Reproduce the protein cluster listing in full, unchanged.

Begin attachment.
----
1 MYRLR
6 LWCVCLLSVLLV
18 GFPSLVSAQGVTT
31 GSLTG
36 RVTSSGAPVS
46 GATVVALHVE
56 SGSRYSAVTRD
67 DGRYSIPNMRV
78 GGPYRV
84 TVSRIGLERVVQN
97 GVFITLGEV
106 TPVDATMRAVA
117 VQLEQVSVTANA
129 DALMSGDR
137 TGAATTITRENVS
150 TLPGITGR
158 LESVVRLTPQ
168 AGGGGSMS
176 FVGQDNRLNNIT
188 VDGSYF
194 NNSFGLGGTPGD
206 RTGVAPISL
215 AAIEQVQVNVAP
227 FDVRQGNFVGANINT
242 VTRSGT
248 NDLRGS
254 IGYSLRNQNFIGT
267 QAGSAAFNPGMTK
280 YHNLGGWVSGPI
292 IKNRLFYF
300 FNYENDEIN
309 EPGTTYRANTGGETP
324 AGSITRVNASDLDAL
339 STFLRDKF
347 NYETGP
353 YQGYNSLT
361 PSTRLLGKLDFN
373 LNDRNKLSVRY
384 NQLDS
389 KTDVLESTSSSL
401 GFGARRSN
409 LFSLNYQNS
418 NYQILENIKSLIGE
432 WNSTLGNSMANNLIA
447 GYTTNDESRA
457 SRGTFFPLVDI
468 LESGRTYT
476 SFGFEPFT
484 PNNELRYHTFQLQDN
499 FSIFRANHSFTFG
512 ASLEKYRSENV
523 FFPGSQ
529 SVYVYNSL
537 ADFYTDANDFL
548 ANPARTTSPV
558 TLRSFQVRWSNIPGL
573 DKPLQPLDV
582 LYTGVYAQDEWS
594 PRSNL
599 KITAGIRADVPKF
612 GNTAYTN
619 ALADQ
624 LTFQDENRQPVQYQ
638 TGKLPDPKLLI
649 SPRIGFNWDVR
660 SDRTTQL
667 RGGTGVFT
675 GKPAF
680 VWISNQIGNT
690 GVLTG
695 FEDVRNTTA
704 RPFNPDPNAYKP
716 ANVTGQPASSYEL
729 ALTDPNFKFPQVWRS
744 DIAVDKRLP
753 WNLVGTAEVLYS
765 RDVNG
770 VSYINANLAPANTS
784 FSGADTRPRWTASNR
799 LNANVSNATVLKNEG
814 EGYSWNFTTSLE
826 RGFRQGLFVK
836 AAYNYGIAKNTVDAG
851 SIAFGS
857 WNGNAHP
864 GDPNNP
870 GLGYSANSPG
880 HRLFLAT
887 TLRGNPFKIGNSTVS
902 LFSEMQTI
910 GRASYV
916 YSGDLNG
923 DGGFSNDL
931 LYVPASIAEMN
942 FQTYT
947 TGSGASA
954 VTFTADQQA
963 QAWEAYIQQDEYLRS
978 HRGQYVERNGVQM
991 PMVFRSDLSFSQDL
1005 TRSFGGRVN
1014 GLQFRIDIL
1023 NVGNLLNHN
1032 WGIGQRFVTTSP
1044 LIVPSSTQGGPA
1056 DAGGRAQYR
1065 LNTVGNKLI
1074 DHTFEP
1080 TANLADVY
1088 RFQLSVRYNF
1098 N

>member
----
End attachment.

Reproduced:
1 MYRLR
6 LWCVCLLSVLLV
18 GFPSLVSAQGVTT
31 GSLTG
36 RVTSSGAPVS
46 GATVVALHVE
56 SGSRYSAVTRD
67 DGRYSIPNMRV
78 GGPYRV
84 TVSRIGLERVVQN
97 GVFITLGEV
106 TPVDATMRAVA
117 VQLEQVSVTANA
129 DALMSGDR
137 TGAATTITRENVS
150 TLPGITGR
158 LESVVRLTPQ
168 AGGGGSMS
176 FVGQDNRLNNIT
188 VDGSYF
194 NNSFGLGGTPGD
206 RTGVAPISL
215 AAIEQVQVNVAP
227 FDVRQGNFVGANINT
242 VTRSGT
248 NDLRGS
254 IGYSLRNQNFIGT
267 QAGSAAFNPGMTK
280 YHNLGGWVSGPI
292 IKNRLFYF
300 FNYENDEIN
309 EPGTTYRANTGGETP
324 AGSITRVNASDLDAL
339 STFLRDKF
347 NYETGP
353 YQGYNSLT
361 PSTRLLGKLDFN
373 LNDRNKLSVRY
384 NQLDS
389 KTDVLESTSSSL
401 GFGARRSN
409 LFSLNYQNS
418 NYQILENIKSLIGE
432 WNSTLGNSMANNLIA
447 GYTTNDESRA
457 SRGTFFPLVDI
468 LESGRTYT
476 SFGFEPFT
484 PNNELRYHTFQLQDN
499 FSIFRANHSFTFG
512 ASLEKYRSENV
523 FFPGSQ
529 SVYVYNSL
537 ADFYTDANDFL
548 ANPARTTSPV
558 TLRSFQVRWSNIPGL
573 DKPLQPLDV
582 LYTGVYAQDEWS
594 PRSNL
599 KITAGIRADVPKF
612 GNTAYTN
619 ALADQ
624 LTFQDENRQPVQYQ
638 TGKLPDPKLLI
649 SPRIGFNWDVR
660 SDRTTQL
667 RGGTGVFT
675 GKPAF
680 VWISNQIGNT
690 GVLTG
695 FEDVRNTTA
704 RPFNPDPNAYKP
716 ANVTGQPASSYEL
729 ALTDPNFKFPQVWRS
744 DIAVDKRLP
753 WNLVGTAEVLYS
765 RDVNG
770 VSYINANLAPANTS
784 FSGADTRPRWTASNR
799 LNANVSNATVLKNEG
814 EGYSWNFTTSLE
826 RGFRQGLFVK
836 AAYNYGIAKNTVDAG
851 SIAFGS
857 WNGNAHP
864 GDPNNP
870 GLGYSANSPG
880 HRLFLAT
887 TLRGNPFKIGNSTVS
902 LFSEMQTI
910 GRASYV
916 YSGDLNG
923 DGGFSNDL
931 LYVPASIAEMN
942 FQTYT
947 TGSGASA
954 VTFTADQQA
963 QAWEAYIQQDEYLRS
978 HRGQYVERNGVQM
991 PMVFRSDLSFSQDL
1005 TRSFGGRVN
1014 GLQFRIDIL
1023 NVGNLLNHN
1032 WGIGQRFVTTSP
1044 LIVPSSTQGGPA
1056 DAGGRAQYR
1065 LNTVGNKLI
1074 DHTFEP
1080 TANLADVY
1088 RFQLSVRYNF
1098 N

>member